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What’s your favourite film of the year?

Two critical favourites seem to have emerged this year

A still from ‘American Honey’ .
A still from ‘American Honey’ .

It’s that time of the year when critics release their best-of lists and cinephiles compose overwrought tweets telling them exactly what they would have done had their opinions mattered. In a few months, the Academy will award the best English-language film, but for those who set their sights a little higher and wider, these year-end lists are the best chance to rank and honour the best films from across the world.

Or are they? Of all the top 10 lists of IndieWire, Cahiers du Cinéma, New York Times and Sight & Sound, only one, film critic Manohla Dargis, has a film from Asia (Park Chan-wook’s The Handmaiden). There’s a smattering of films from Latin America; Aquarius, Neruda, Embrace Of The Serpent, Neon Bull, Julieta. Africa, as always, is unrepresented, as is most of central Europe. A glance at the lists would suggest that the top critics today are increasingly conscious about matters of colour, but true diversity is some way off. Their Euro-US bent may be a result of the realities of global distribution (Asian/African/Latin American films might not be getting releases), but bear in mind that film canons have traditionally displayed a Western bias.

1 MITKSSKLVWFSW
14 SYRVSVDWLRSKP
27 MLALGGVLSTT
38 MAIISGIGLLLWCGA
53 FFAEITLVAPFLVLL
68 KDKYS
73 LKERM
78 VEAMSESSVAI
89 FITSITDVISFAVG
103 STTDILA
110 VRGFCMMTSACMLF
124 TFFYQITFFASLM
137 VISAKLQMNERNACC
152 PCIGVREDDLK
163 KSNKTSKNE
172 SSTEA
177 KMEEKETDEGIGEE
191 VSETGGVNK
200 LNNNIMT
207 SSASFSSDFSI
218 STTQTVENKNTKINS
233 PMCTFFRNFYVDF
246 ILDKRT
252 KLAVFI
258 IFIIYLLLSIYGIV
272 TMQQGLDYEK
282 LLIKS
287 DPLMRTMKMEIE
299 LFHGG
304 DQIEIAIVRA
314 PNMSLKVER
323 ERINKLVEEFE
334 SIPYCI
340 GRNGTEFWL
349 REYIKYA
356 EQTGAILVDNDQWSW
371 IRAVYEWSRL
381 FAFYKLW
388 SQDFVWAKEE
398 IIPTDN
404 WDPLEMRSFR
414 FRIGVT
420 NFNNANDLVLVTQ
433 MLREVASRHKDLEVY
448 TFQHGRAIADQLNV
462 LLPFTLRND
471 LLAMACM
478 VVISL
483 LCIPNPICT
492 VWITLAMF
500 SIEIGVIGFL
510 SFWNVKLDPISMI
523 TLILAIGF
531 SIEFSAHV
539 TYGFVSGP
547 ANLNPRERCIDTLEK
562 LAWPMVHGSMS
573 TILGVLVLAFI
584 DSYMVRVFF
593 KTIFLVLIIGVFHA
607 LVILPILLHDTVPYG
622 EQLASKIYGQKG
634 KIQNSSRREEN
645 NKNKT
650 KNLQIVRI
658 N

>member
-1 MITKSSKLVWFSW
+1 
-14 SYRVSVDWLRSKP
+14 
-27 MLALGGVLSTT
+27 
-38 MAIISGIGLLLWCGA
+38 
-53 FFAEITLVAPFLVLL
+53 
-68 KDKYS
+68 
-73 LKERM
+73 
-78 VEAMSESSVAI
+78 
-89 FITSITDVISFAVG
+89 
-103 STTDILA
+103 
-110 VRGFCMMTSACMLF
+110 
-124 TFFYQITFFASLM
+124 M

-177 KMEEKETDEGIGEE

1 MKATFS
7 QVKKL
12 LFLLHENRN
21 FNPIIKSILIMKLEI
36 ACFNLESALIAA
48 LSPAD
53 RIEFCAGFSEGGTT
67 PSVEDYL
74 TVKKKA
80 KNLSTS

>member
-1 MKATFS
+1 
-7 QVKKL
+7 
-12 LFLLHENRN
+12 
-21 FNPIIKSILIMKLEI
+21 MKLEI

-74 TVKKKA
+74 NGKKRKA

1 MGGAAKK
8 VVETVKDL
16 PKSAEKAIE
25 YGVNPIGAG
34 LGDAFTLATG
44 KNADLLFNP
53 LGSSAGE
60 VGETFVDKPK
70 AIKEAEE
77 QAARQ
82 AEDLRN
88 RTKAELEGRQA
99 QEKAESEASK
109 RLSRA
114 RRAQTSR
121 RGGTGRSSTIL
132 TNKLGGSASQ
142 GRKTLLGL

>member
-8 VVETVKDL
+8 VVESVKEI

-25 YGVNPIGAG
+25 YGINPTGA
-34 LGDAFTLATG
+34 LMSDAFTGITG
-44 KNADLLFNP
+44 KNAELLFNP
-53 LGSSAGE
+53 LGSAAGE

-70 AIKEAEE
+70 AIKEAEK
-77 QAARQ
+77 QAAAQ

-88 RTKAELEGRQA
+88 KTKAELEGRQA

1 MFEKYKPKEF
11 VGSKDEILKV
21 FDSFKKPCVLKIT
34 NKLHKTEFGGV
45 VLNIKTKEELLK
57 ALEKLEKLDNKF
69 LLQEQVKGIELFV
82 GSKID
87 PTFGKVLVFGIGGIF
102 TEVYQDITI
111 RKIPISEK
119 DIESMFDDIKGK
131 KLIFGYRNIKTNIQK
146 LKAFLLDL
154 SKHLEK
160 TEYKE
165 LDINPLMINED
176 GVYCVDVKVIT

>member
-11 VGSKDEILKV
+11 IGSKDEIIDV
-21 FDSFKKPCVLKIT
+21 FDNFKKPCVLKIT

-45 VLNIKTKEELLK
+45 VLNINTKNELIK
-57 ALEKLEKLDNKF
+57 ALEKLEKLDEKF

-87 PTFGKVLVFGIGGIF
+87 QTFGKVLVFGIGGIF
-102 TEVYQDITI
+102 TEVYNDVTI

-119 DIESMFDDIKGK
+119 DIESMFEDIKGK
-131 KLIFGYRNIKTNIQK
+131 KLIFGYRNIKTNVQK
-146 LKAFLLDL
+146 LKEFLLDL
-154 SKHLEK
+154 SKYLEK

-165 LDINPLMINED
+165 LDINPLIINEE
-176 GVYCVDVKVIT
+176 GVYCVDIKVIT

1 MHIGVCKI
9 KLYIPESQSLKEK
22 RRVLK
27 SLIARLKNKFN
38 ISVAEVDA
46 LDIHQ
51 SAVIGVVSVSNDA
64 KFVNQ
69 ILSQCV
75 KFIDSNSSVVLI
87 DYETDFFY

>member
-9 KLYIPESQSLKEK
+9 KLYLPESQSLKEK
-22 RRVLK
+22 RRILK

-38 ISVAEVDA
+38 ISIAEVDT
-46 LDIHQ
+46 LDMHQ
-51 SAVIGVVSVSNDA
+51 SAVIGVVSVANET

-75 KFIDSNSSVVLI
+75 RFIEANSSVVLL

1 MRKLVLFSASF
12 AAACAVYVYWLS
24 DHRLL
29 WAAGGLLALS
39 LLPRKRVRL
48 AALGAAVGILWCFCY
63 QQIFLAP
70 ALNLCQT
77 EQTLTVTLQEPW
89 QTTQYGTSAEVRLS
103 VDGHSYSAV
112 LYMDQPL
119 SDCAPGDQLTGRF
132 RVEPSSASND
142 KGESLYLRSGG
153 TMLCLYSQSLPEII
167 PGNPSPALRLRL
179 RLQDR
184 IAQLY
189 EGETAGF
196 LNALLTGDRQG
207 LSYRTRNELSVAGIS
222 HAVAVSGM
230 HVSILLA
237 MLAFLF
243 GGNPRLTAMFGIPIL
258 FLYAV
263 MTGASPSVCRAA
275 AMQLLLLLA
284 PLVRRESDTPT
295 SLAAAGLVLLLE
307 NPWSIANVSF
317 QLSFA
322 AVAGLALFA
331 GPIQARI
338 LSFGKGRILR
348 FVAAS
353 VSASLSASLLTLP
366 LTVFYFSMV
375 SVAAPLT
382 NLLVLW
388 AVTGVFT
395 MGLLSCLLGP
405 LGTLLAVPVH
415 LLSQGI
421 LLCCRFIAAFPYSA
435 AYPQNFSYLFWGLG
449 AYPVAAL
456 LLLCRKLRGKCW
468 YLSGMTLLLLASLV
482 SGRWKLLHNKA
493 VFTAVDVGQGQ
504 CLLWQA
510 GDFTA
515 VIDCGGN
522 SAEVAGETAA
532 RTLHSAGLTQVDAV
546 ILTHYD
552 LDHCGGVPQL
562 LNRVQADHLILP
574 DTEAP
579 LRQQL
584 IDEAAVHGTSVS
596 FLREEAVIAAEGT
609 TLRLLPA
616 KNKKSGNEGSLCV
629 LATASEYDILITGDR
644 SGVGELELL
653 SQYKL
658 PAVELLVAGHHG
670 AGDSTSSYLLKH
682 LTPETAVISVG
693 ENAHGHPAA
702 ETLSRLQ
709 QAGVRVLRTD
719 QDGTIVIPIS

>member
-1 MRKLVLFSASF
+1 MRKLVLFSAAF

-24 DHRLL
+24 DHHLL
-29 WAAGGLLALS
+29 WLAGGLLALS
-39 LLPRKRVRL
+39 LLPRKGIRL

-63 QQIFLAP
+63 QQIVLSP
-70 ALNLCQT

Two critical favourites seem to have emerged this year. Barry Jenkins’ Moonlight tops both the Indiewire individual critic lists, two of the New York Times lists, and is in second place at Sight & Sound. And Maren Ade’s Toni Erdmann is the best film for the idiosyncratic Cahiers du Cinéma and for Sight & Sound, thus treating everyone to the rare sight of British and French critics agreeing with each other. Andre Arnold’s American Honey appears on several lists, as does Paul Verhoeven’s Elle.

Before telling these critics that they’ve clearly messed up their selections, bear in mind that some of the “omissions" may simply be because the films haven’t released theatrically (I, Daniel Blake is yet to open in the US; the same goes for Jackie in the UK). It might also help to keep an open mind. A year-end list devoid of surprise and provocation is, to my mind, a missed opportunity.

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